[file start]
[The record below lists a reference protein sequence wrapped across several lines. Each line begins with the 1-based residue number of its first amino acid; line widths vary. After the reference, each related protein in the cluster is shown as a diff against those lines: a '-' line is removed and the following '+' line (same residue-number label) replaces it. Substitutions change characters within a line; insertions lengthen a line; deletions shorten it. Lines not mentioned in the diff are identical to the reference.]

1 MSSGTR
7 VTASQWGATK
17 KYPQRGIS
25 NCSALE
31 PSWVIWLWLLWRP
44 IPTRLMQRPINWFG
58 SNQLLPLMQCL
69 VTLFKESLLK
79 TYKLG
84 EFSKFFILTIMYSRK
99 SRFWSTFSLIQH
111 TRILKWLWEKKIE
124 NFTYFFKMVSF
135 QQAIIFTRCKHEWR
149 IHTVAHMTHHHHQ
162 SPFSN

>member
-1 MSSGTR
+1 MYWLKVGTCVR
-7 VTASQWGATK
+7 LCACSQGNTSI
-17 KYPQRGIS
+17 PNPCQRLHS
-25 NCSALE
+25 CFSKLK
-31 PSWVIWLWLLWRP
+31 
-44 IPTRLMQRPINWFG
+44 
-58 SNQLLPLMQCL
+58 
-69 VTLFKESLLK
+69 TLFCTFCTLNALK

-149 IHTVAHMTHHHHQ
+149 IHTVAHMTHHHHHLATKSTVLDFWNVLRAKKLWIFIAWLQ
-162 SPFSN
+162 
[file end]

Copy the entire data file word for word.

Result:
[The record below lists a reference protein sequence wrapped across several lines. Each line begins with the 1-based residue number of its first amino acid; line widths vary. After the reference, each related protein in the cluster is shown as a diff against those lines: a '-' line is removed and the following '+' line (same residue-number label) replaces it. Substitutions change characters within a line; insertions lengthen a line; deletions shorten it. Lines not mentioned in the diff are identical to the reference.]

1 MSSGTR
7 VTASQWGATK
17 KYPQRGIS
25 NCSALE
31 PSWVIWLWLLWRP
44 IPTRLMQRPINWFG
58 SNQLLPLMQCL
69 VTLFKESLLK
79 TYKLG
84 EFSKFFILTIMYSRK
99 SRFWSTFSLIQH
111 TRILKWLWEKKIE
124 NFTYFFKMVSF
135 QQAIIFTRCKHEWR
149 IHTVAHMTHHHHQ
162 SPFSN

>member
-1 MSSGTR
+1 MYWLKVGTCVR
-7 VTASQWGATK
+7 LCACSQGNTSI
-17 KYPQRGIS
+17 PNPCQRLHS
-25 NCSALE
+25 CFSKLK
-31 PSWVIWLWLLWRP
+31 
-44 IPTRLMQRPINWFG
+44 
-58 SNQLLPLMQCL
+58 
-69 VTLFKESLLK
+69 TLFCTFCTLNALK

-149 IHTVAHMTHHHHQ
+149 IHTVAHMTHHHHHLATKSTVLDFWNVLRAKKLWIFIAWLQ
-162 SPFSN
+162 